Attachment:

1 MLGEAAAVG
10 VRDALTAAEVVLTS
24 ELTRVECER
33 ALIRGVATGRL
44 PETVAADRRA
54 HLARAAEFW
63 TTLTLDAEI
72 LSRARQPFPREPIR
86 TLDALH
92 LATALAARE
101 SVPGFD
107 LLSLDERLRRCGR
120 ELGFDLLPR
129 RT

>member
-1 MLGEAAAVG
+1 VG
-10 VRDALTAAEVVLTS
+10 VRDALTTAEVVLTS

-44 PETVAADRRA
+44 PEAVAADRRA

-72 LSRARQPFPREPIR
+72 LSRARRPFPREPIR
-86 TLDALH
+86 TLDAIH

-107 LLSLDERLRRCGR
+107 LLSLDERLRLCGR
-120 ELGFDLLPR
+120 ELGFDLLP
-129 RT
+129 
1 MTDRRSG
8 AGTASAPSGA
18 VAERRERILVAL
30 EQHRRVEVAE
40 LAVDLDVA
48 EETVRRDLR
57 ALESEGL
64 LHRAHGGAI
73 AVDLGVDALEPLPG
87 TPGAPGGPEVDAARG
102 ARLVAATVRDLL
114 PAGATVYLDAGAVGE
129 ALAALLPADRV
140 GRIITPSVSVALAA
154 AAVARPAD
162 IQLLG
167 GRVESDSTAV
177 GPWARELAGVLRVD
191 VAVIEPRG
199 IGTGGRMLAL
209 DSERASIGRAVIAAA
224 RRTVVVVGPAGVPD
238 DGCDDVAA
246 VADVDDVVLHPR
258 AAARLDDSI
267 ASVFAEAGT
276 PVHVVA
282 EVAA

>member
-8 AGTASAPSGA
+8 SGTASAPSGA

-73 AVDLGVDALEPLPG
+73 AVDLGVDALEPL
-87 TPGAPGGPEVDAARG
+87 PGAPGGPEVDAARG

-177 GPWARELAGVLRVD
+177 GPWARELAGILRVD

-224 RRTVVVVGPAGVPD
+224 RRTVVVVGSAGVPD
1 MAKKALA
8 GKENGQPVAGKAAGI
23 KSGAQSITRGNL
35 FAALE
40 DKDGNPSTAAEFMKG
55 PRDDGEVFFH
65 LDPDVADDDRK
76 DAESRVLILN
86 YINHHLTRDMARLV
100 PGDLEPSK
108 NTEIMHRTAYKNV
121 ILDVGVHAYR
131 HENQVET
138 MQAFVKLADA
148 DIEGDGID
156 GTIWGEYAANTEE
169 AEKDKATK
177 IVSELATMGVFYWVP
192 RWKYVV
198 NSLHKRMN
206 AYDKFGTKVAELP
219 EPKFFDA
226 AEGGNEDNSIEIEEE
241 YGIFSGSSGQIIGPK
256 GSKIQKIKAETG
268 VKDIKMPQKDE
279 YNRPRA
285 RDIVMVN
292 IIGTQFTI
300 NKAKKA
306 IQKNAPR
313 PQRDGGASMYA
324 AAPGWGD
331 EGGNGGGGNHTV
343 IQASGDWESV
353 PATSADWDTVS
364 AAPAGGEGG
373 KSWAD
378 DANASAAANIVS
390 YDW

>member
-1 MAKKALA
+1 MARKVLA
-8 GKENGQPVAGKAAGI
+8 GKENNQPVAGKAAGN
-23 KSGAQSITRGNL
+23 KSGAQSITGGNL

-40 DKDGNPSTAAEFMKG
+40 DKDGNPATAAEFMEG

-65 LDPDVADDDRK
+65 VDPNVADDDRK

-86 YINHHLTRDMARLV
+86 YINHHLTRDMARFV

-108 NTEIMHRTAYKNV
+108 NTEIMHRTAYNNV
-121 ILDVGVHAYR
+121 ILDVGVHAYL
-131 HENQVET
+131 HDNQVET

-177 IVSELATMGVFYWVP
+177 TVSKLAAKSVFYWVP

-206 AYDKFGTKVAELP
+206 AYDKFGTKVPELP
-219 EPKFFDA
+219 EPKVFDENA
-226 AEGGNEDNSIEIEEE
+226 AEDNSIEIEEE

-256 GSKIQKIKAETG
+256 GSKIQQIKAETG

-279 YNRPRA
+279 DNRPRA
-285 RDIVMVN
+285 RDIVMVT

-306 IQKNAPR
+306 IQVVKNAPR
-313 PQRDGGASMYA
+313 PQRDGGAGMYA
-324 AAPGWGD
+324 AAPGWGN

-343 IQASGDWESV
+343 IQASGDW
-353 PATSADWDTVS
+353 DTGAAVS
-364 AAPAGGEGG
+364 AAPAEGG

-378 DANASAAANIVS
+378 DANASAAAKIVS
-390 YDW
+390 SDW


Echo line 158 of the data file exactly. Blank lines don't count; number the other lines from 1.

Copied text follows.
-390 YDW